Son House in Seattle 1968 (Arcola Records, 2007)
Representative of Son House’s second musical career—he gave up music during the 1940s and had to reteach himself guitar when the 1960s folk revival found him in New York state—this too-short, small-venue recording is terrific. House attacks his resonating guitar as a percussion instrument, generating competing rhythms and coincidental melodies with both hands. His dexterity would be impressive even if he wasn’t making music. But the music that he pounds out is the perfect accompaniment to his Baptist preacher-style delivery of the Delta blues, a form that he helped invent and popularize during the Great Depression.
The Beach Boys
The Beach Boys in Concert (Capitol/Brother Records, 2000)
This 1973 gem is the perfect tonic with which to rinse if you have the current working-too-far-into-retirement rendition of the Beach Boys stuck in your noggin. Pre-Auto-Tune, these guys just nail their harmonies on track after track. Brian Wilson is absent, and Carl Wilson has recruited singer and guitarist Blondie Chaplin to help prove that the franchise can survive without him, and to transition the band away from its bubblegum origins. They may have never sounded better.
Charles Mingus Sextet with Eric Dolphy
Cornell 1964 (Blue Note Records, 2007)
Discovered nearly 30 years after the death of bassist Charles Mingus, this two-disc live set is a must for any jazz fan. Mingus assembled and led some of the finest jazz ensembles on record, but his latent anger and intimidating air often diminished the results. Here, Mingus appears to be actually happy with himself and his bandmates, who take full advantage of a rare mood. Particularly illuminating are flattering covers of Strayhorn’s “Take the ‘A’ Train” and Waller’s “Jitterbug Waltz.”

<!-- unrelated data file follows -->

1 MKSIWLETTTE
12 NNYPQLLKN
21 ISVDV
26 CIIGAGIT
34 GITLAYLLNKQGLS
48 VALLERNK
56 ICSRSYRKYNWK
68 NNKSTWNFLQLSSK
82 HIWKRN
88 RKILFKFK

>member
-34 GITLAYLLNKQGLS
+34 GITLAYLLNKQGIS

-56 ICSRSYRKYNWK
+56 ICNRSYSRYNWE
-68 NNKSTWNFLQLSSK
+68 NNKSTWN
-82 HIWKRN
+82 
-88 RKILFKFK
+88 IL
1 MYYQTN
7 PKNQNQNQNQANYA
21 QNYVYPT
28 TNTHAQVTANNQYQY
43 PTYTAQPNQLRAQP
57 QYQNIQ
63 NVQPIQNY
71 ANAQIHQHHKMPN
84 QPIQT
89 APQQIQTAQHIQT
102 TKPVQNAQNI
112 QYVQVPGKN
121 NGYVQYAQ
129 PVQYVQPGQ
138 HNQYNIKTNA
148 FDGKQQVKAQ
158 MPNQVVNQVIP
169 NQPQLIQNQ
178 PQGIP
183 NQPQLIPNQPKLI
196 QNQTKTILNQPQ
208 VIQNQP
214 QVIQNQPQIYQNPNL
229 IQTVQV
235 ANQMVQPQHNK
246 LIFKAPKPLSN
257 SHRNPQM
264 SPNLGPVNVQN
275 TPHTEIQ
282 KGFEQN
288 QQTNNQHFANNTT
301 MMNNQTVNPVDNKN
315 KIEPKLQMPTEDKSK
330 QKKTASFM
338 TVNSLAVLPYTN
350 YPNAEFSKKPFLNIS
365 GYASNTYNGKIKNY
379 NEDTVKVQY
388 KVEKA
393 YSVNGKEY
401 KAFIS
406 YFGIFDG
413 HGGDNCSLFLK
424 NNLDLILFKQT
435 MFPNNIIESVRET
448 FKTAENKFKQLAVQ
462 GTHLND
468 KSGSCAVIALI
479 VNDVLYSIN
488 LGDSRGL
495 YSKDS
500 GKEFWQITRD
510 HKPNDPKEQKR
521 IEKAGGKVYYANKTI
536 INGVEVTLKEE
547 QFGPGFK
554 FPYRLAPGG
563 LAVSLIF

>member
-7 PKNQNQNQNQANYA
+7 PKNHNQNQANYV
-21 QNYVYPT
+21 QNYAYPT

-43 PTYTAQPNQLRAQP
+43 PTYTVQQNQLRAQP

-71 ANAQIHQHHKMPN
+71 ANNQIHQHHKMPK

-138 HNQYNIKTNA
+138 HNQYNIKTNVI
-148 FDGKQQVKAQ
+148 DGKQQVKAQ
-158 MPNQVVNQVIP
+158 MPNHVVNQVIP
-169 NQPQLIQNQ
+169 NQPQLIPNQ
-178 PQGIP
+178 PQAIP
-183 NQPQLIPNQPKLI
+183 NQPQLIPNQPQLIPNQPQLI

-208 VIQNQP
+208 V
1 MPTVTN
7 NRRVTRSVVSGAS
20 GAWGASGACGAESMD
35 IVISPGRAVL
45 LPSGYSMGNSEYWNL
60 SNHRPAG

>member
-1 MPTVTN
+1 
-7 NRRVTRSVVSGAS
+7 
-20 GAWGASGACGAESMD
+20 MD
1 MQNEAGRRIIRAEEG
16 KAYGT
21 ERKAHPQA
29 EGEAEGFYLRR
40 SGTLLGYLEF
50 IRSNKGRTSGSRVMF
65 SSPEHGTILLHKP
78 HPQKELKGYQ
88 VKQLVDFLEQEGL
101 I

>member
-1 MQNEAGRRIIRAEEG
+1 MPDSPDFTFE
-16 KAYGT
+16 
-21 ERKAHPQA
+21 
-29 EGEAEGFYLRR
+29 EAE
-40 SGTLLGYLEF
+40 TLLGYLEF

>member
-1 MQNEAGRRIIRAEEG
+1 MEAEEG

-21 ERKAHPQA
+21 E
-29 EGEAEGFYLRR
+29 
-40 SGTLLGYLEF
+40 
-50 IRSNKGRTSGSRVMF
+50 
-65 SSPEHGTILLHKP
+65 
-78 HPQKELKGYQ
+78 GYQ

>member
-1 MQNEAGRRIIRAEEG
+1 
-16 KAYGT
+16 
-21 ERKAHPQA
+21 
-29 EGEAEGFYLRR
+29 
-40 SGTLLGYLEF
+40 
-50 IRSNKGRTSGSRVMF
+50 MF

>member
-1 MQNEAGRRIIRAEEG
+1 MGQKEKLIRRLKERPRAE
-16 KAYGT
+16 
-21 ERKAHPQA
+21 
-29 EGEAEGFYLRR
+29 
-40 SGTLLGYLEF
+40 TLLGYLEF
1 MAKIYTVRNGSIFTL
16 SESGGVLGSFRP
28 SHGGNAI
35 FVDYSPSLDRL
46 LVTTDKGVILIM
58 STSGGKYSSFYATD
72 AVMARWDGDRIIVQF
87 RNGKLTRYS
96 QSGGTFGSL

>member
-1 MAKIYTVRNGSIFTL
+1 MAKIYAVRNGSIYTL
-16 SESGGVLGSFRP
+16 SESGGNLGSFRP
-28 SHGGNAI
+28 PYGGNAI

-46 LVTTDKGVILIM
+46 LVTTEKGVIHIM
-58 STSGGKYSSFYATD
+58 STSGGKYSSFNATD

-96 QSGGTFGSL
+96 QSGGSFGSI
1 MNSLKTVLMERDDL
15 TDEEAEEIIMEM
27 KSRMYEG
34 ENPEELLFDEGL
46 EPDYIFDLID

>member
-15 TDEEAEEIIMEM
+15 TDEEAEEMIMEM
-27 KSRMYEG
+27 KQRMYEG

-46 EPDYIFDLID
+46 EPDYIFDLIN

A Night at St. John the Divine (East Meets West Records, 2014)
This 1976 dusk-to-dawn concert commemorated Ravi Shankar’s 20th year of playing to American audiences. Featured on this package, only recently released, are the ragas Shankar performed as a sunrise finale for the event. The momentum is slow to build, but is fairly rapturous as it does. This music won’t disappoint anyone looking for new sitar sounds. And it’s doubly fascinating as a demonstration of how an instrumental soloist is capable of manipulating an audience.
Live in Concert (Elektra Records, 1999)
Natalie Merchant is well known for withholding onstage. With 10,000 Maniacs, it was not uncommon for her to sing backstage, from the wings, and let the rest of the band fuss over putting on a show. So while this record probably does not document much in the way of spectacle, it documents a way above-average songwriting talent and superlative voice in a demanding, nonstudio situation. Considering the fact that she had so little solo material in 1999 from which to build a set list, it’s surprising that she didn’t include “Way Over Yonder in the Minor Key” or some of her other contributions to the Mermaid Avenue sessions. In lieu of Woody Guthrie, we have a quite nice interpretation of Neil Young’s “After the Gold Rush.”
Chris Barrett's Shelf Life alerts readers to new arrivals at the Lawson McGhee Library's stellar Sights and Sounds collection, along with recommendations and reminders of staples worthy of revisiting. He is a former Metro Pulse staff writer who’s now a senior assistant at the Knox County Public Library.
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